Latest stories from Quick Reads + Mexico
Arjan Shahani writes about the case of Mexican blogger Ruy Salgado from el5antuario [es], who had gone missing in September of this year. On October 20, one of his former collaborators livestreamed [es] a 3-hour Skype call with Salgado, who confirmed that he was alive but also announced that he was ending his popular online broadcast.
The blog Native Box shares an English translation of an article originally published in Vanguardia [es]: “Indigenous Languages of Mexico: Rescued, Alive, and Facing Challenges in Cyberspace”.
Sibylla Brodzinsky in the blog InSight Crime writes about organized crime as “the new face of forced displacement in Latin America.” She adds that under the coordination of InSight Crime and with the support of Internews, an alliance of digital media in El Salvador, Colombia, and Mexico explored this new face of displacement in the region.
After Aleph Jiménez [es] -a member of the #YoSoy132 movement- disappeared in Ensenada, Mexico on September 21, 2012, the website Pulso Ciudadano (Citizen Pulse) republished a Twitter Manifesto [es] against violence targeting netizens to remind us of the danger citizen journalists face in the country.
A.L.S. in Vivir México [es] lists four journalists who were censored during July 2012: Pedro Ferriz de Con, Rubén Luengas, John Ackerman, and Lydia Cacho. The blogger concludes, “I think this is worrisome, because we are not just talking about journalists who have been censored, but also about journalists who prefer to leave the job or run away rather than deal with the circumstances defined by the incoming government.”
Upside Down World posts a photo essay by Clayton Conn titled “National March Against the Imposition of Nieto as President in Mexico.” The photo essay covers the march held on July 21, “to decry the outcome of the July 1 presidential elections, which gave Institutional Revolutionary Party (PRI) candidate Enrique Peña Nieto the win.”
The Americas Quarterly blog points out that although there is still a lot to do to end gender discrimination at the Olympics, “for the first time in history, every country competing in the London 2012 Olympics will have at least one female athlete, with many – notably in Latin America – achieving gender parity among their delegations. [...] Argentina, Bolivia, El Salvador, Mexico, Chile, Colombia, Venezuela, Costa Rica and Peru have selected female athletes to represent their teams. “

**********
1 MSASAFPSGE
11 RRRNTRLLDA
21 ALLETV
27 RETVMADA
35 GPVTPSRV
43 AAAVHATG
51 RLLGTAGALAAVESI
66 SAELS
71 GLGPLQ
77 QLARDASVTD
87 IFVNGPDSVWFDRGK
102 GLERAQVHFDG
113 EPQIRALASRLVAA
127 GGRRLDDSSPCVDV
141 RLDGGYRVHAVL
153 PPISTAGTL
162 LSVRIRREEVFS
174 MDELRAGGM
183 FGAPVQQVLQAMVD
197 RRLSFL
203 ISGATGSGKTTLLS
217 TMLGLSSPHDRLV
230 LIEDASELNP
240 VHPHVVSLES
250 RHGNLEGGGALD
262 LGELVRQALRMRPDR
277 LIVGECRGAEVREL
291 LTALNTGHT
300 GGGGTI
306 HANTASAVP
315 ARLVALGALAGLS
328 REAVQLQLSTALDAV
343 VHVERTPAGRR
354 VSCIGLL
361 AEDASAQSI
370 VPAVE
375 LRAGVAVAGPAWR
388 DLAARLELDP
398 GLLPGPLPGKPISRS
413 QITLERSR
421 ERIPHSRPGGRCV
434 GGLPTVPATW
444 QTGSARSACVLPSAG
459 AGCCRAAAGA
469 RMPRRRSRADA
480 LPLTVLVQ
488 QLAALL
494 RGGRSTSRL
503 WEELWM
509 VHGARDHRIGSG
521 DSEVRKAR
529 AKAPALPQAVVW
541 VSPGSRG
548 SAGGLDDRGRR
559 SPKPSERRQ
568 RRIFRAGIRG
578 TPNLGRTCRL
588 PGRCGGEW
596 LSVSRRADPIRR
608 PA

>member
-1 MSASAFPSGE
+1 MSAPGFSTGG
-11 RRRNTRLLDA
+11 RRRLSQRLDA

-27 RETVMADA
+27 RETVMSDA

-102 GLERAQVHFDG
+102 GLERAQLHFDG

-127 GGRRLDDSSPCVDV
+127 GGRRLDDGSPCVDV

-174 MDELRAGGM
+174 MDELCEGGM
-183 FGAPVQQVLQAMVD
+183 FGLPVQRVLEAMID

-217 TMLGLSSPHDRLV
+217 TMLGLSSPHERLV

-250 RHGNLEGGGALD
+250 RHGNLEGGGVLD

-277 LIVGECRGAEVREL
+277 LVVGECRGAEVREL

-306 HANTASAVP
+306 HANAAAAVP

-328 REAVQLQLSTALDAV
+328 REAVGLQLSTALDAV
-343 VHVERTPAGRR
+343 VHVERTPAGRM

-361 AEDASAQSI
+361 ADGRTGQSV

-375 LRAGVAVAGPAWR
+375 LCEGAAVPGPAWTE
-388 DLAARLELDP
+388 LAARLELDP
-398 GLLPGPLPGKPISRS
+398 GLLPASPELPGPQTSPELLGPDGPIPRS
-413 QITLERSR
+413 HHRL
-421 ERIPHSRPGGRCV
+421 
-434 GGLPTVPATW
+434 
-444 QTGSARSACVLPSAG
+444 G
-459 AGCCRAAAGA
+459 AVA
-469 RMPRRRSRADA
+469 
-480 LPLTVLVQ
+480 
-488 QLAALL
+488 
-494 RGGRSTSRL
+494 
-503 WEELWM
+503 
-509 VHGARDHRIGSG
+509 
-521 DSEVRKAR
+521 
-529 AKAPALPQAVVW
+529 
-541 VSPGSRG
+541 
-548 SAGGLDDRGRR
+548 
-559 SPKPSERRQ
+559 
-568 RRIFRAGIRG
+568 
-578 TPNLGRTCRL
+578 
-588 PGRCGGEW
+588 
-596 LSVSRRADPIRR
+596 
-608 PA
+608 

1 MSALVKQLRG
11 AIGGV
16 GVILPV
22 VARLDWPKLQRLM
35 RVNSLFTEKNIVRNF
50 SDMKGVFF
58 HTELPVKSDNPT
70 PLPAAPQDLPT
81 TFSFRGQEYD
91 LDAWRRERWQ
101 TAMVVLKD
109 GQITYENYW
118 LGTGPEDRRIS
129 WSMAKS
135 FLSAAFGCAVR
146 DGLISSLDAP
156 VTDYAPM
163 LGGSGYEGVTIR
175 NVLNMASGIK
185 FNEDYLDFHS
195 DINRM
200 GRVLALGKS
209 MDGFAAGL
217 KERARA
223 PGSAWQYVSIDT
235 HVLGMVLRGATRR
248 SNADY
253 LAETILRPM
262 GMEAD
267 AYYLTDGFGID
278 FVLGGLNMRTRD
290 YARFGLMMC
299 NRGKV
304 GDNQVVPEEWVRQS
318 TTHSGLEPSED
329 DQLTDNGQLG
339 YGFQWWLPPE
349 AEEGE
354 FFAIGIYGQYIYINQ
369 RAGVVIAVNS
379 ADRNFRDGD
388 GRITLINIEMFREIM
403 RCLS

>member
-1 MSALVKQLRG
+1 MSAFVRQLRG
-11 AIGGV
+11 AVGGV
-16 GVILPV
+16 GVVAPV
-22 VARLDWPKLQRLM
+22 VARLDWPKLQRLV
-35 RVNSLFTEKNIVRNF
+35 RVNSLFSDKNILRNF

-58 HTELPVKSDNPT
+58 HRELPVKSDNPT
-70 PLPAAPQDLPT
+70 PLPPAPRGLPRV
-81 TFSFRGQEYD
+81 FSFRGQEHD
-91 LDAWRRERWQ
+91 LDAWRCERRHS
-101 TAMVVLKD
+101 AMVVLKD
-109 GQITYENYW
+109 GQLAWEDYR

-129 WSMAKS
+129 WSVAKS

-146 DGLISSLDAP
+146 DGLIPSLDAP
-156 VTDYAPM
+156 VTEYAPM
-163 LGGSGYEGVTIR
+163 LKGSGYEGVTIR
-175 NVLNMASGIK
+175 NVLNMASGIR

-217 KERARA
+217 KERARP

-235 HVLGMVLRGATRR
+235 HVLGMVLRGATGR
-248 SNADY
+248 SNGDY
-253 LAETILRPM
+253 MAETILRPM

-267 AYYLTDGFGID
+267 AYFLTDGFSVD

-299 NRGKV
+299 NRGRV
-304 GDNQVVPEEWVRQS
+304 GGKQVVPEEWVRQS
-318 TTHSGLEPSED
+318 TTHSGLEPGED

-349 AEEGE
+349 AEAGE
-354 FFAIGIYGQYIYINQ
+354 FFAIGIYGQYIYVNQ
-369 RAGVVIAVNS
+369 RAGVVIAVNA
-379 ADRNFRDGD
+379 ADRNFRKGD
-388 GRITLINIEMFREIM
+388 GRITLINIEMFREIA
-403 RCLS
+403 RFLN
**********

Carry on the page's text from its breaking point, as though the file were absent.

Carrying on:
On July 10, at 12:30pm ET, The Berkman Center for Internet & Society at Harvard University will host a webcast titled “Narcotweets: Reporting on the Mexican Drug War using Social Media,” with Andrés Monroy-Hernández and Panagiotis “Takis” Metaxas. You can read more about the event and the speakers on the Berkman Center website.
With less than a month left before Mexicans go to the polls to vote for their next president, Katya Albiter from Vivir México [es] wonders about the indigenous vote. She highlights that the indigenous vote represents 6.5 per cent of the population and of the Federal Registry of Voters; the indigenous vote could define at least 10 per cent of the electoral districts in Mexico, which could be crucial in a tight race, Katya argues.
Todd Miller, from the NACLA (North American Congress on Latin America) blog Border Wars, shares a photo essay titled “A Long and Silent Border War” which documents his 4-month long trip “on the U.S. southern border travelling between Arizona and Texas.”
As we reported earlier, Global Voices contributor and blogger Juan Tadeo began an open letter [es] campaign to encourage citizens to write to the current presidential candidates. He recently finished writing his letters to all four candidates. His latest two are for Andrés Manuel López Obrador [es] and Enrique Peña Nieto [es]
Global Voices contributor [es] and blogger Juan Tadeo has started a nonpartisan initiative to encourage other bloggers and citizens to write open letters to Mexican presidential candidates. He has written his own open letters to Josefina Vázquez Mota [es] and Gabriel Quadri [es], and will soon publish his letters addressing the remaining candidates. You can follow the initiative through the hashtag #CartaAbierta [es] (Open letter).